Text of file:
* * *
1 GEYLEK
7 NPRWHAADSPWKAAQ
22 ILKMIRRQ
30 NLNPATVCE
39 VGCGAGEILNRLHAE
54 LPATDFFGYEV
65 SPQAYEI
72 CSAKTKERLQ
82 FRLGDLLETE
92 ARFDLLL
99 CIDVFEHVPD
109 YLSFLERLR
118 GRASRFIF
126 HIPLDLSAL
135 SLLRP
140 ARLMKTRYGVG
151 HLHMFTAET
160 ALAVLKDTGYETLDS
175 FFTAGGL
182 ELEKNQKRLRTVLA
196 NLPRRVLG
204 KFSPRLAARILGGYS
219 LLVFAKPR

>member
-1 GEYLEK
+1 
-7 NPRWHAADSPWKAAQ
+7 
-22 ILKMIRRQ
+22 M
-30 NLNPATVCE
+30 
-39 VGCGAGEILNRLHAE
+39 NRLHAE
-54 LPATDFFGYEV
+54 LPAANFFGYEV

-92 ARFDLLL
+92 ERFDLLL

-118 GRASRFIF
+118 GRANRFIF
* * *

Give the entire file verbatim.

1 GEYLEK
7 NPRWHAADSPWKAAQ
22 ILKMIRRQ
30 NLNPATVCE
39 VGCGAGEILNRLHAE
54 LPATDFFGYEV
65 SPQAYEI
72 CSAKTKERLQ
82 FRLGDLLETE
92 ARFDLLL
99 CIDVFEHVPD
109 YLSFLERLR
118 GRASRFIF
126 HIPLDLSAL
135 SLLRP
140 ARLMKTRYGVG
151 HLHMFTAET
160 ALAVLKDTGYETLDS
175 FFTAGGL
182 ELEKNQKRLRTVLA
196 NLPRRVLG
204 KFSPRLAARILGGYS
219 LLVFAKPR

>member
-1 GEYLEK
+1 
-7 NPRWHAADSPWKAAQ
+7 
-22 ILKMIRRQ
+22 M
-30 NLNPATVCE
+30 
-39 VGCGAGEILNRLHAE
+39 NRLHAE
-54 LPATDFFGYEV
+54 LPAANFFGYEV

-92 ARFDLLL
+92 ERFDLLL

-118 GRASRFIF
+118 GRANRFIF